The Basics of Enjoying Wine 101.4

(This is the last installment of a four-part question and answer series about wine. To read part III, click here.)

by Jeff Siegel*

OK, tell me about sweet wine. Every time I order a glass of white zinfandel at a restaurant, people make fun of me.

That’s because wine snobs like to make fun of people. The most important rule of wine – the only rule of wine – is that the best wine is the wine you like. Josh Wesson, the founder of the Best Cellars wine chain, put it best: “Would you eat vanilla ice cream, even if you didn’t like it, because I told you to eat vanilla ice cream? Of course not. You’d eat chocolate. Why should wine be any different?”

That’s easy enough to say. But how do I find out what I like?

Drink a glass, of course. If you like it, then buy something similar. If you don’t like it, pour it down the drain and try something else. Wine is not rocket science. You don’t have to go to school to learn how to like it. If it tastes good to you, that’s enough. Start with inexpensive wines, and work your way up. And don’t be afraid to try different wines. Just because you like white zinfandel doesn’t mean that’s the only wine you can drink. Try a rose or a German riesling. They are similar to white zinfandel, but more sophisticated.

Well, I suppose. But there are so many wines to choose from. How do I get started?
Walk into a wine store, or a grocery store with a good wine department, and ask for help. Do you want to learn about reds? Whites? About a region? About wine for picnics? About inexpensive wines? Don’t try to learn everything in one day. It can’t be done, for one thing, and it’s not any fun either.

Tell the staff how much you want to spend, if you have any preferences (dry vs. sweet, red vs. white, and the like), and ask them to recommend something. In addition, ask if they offer classes or tastings. These days, as wine becomes more popular, more and more stores do those things. They’re cheap and easy ways to taste even more wine.

How can you tell if your retailer is any good? If they don’t tell you what wine you should drink, but ask you what you want to drink. It’s your money – don’t let a snooty retailer with inventory to move make you buy something you don’t want to buy. And if you buy something you don’t like on a retailer’s recommendation, it’s perfectly acceptable to tell them the next time you’re in the store.

That makes sense. But aren’t there some simple rules of thumb, just to start with?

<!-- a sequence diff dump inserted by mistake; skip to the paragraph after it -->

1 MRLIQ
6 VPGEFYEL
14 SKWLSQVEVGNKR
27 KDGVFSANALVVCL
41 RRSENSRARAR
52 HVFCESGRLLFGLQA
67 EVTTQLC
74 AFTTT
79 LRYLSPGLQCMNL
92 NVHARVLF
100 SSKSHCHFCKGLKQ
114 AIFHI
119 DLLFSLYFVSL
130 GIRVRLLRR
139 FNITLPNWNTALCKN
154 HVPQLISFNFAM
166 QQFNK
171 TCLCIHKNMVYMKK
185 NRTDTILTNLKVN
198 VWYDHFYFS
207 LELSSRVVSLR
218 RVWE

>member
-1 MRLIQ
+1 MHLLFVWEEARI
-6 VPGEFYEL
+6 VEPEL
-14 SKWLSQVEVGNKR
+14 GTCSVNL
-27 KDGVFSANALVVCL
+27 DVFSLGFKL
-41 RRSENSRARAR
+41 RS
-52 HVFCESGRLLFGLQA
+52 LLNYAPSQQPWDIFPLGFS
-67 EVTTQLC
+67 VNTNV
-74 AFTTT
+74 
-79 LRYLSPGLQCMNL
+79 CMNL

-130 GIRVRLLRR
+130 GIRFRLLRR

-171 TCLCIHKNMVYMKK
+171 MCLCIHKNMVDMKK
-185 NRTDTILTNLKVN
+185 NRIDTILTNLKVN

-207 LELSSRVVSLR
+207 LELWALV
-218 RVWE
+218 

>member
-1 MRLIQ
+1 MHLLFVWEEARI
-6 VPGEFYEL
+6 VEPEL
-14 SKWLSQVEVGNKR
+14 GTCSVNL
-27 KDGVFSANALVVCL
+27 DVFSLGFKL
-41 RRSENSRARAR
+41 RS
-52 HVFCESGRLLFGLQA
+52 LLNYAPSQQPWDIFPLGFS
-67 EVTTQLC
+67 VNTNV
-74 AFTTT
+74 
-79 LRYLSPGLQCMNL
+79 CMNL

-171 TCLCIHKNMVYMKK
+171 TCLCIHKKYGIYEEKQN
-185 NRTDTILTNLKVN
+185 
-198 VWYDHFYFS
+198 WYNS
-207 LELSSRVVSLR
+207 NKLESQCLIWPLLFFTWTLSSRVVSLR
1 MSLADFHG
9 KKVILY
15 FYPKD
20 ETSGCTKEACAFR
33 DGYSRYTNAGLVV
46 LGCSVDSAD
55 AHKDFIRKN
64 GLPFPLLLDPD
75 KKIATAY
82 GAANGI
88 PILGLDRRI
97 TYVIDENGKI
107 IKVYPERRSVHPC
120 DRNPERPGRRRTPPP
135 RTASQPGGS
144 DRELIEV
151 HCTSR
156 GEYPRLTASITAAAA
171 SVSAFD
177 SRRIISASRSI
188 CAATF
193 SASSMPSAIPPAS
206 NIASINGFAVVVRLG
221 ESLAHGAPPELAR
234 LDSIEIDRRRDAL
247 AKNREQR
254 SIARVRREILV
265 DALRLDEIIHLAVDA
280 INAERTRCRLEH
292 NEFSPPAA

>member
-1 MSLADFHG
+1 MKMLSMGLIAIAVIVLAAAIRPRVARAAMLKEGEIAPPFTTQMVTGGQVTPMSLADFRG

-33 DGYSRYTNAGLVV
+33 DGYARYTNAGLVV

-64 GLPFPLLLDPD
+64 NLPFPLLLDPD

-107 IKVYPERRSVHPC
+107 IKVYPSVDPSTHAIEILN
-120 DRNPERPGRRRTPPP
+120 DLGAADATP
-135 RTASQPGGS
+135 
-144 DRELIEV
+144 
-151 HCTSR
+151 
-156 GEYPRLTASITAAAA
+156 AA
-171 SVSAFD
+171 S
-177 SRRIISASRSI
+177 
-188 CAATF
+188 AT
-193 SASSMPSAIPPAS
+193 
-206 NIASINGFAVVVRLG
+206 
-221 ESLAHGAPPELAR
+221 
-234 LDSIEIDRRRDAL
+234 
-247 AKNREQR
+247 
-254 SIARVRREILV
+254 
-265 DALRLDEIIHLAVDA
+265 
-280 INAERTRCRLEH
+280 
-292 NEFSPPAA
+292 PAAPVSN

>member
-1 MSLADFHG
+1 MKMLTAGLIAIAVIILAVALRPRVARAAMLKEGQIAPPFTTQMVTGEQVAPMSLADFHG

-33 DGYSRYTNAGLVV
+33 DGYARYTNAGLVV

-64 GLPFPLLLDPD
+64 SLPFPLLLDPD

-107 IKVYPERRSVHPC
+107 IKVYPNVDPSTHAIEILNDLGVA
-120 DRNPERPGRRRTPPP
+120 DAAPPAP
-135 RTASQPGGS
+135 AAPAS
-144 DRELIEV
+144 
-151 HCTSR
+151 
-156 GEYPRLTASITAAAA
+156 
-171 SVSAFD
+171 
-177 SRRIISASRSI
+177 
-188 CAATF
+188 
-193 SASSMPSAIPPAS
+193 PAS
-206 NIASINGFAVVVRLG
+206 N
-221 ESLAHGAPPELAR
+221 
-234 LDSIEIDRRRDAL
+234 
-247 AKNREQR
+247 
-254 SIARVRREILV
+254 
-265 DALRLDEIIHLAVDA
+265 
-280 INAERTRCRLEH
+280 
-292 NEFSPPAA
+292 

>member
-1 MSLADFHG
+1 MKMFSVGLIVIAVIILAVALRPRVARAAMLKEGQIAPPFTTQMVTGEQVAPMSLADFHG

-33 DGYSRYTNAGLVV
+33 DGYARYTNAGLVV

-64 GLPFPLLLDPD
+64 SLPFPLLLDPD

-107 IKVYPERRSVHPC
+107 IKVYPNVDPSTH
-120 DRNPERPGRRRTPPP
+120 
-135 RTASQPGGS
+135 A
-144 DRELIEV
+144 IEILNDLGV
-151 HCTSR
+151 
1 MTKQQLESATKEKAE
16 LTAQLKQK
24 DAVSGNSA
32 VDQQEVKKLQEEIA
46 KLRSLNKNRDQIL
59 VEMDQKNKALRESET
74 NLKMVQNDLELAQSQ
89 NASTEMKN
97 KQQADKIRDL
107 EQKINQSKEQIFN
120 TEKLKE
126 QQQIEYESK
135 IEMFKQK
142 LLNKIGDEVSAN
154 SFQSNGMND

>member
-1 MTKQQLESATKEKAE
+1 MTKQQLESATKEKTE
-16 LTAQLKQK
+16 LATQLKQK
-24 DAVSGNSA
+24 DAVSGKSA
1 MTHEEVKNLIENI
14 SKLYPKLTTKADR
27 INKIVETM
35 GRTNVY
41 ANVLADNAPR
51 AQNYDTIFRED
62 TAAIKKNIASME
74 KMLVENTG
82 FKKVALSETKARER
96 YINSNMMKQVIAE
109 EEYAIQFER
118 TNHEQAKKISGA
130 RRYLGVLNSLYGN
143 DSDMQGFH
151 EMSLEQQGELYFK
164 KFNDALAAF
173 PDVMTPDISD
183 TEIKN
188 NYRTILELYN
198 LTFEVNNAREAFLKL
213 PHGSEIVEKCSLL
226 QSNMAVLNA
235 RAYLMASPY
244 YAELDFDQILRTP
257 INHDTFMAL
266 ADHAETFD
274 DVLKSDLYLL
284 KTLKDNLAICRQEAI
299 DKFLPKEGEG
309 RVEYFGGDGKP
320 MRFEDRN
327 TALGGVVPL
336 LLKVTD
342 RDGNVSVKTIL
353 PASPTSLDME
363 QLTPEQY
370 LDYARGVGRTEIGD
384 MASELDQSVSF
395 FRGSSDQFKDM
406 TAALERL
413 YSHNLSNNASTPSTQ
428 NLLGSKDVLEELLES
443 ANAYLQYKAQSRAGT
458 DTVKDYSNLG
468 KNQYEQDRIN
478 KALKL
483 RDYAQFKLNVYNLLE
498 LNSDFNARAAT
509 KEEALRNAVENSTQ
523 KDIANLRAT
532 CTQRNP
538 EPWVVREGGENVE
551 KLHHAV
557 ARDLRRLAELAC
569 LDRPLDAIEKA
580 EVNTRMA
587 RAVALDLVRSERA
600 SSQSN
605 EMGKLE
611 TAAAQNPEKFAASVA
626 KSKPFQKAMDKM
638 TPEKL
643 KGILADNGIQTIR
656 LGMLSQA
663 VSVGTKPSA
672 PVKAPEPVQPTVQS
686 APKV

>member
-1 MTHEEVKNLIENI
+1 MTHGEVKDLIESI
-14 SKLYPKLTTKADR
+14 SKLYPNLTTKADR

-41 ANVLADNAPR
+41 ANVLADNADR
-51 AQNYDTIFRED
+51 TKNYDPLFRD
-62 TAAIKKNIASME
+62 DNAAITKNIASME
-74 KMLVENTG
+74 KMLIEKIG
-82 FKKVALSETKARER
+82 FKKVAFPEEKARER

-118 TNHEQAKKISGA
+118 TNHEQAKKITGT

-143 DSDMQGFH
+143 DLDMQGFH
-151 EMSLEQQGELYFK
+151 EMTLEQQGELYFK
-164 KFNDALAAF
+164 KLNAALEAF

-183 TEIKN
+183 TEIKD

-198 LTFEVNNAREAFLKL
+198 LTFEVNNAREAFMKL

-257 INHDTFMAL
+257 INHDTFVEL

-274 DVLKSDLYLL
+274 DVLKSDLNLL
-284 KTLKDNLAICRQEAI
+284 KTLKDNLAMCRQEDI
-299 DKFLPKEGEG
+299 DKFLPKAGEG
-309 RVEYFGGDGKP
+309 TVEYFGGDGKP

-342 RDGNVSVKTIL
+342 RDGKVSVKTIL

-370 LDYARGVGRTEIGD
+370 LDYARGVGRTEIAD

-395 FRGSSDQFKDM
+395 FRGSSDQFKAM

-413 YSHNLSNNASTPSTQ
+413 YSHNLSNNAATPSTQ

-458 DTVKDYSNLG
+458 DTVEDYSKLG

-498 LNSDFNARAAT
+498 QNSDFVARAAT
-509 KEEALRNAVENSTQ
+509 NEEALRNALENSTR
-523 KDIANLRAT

Sure. Remember these, and you’ll always be able to come up with a decent bottle in a pinch. First, all wine doesn’t have to be a varietal like chardonnay or cabernet. The best values, especially for inexpensive wine, will be blended from several different grapes. It’s very difficult to find a terrific cabernet for less than $10, but there are a dozen red blends that will do the same thing the cabernet does for one-third less. Second, younger is better, since less expensive wines were not made to last as long as their more expensive cousins. Stay away from red wines older than 3 and white wines older than 2. It’s better to have a wine that’s a little too young than a little too old.

That should you get you started. The rest is up to you. The most fun part about wine is the journey – so much wine to taste, and so little time to do it.

*Jeff Siegel is the wine columnist for the Star-Telegram newspaper in Fort Worth, Texas, and Advocate magazines in Dallas.

(To read this series from the beginning, please click here.)

(Photo by tore urnes of Oslo, Norway via Flickr, using a Creative Commons license.)

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Anonymous said...

it really helps if you find a small family restaurant where the owner is knowledgeable about wines and has reasonable prices.

We had a corner restaurant near where we live who had a small wine list she changed over time.

We used to just ask her (the owner was a lady) which wine she would drink with dinner and over the course of a year or two of going to dinner every sunday night at this place I managed to acquire a feeling for wines and which ones i enjoyed the most.

it helped a lot that this lady did not kill her customers on price..

Jeff Siegel said...

Periodically, when I want my head to hurt, I'll argue with restaurant people about their wine prices, which are usually too high by at least a third. Most restaurants in the States charge $24 for an $8 bottle of grocery store wine. This isn't criminal, but it's pretty close.

Restaurants do this because they can. They like the 3-1 markup, not understanding that they might sell 2 bottles if the markup was 1 1/2 or 2 to 1. But try as I might, I never win this argument.

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